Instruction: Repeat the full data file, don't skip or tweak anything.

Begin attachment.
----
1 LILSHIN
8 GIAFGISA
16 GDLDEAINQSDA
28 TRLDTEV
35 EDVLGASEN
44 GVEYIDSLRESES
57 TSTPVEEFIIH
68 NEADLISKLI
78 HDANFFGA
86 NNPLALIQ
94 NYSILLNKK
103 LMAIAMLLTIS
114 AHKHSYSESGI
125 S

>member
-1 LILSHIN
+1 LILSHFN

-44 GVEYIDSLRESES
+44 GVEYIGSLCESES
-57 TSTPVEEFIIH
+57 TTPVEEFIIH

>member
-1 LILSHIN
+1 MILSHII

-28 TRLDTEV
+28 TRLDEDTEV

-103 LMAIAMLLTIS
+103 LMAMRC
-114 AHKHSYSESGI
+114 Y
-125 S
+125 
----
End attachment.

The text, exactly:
1 LILSHIN
8 GIAFGISA
16 GDLDEAINQSDA
28 TRLDTEV
35 EDVLGASEN
44 GVEYIDSLRESES
57 TSTPVEEFIIH
68 NEADLISKLI
78 HDANFFGA
86 NNPLALIQ
94 NYSILLNKK
103 LMAIAMLLTIS
114 AHKHSYSESGI
125 S

>member
-1 LILSHIN
+1 LILSHFN

-44 GVEYIDSLRESES
+44 GVEYIGSLCESES
-57 TSTPVEEFIIH
+57 TTPVEEFIIH

>member
-1 LILSHIN
+1 MILSHII

-28 TRLDTEV
+28 TRLDEDTEV

-103 LMAIAMLLTIS
+103 LMAMRC
-114 AHKHSYSESGI
+114 Y
-125 S
+125 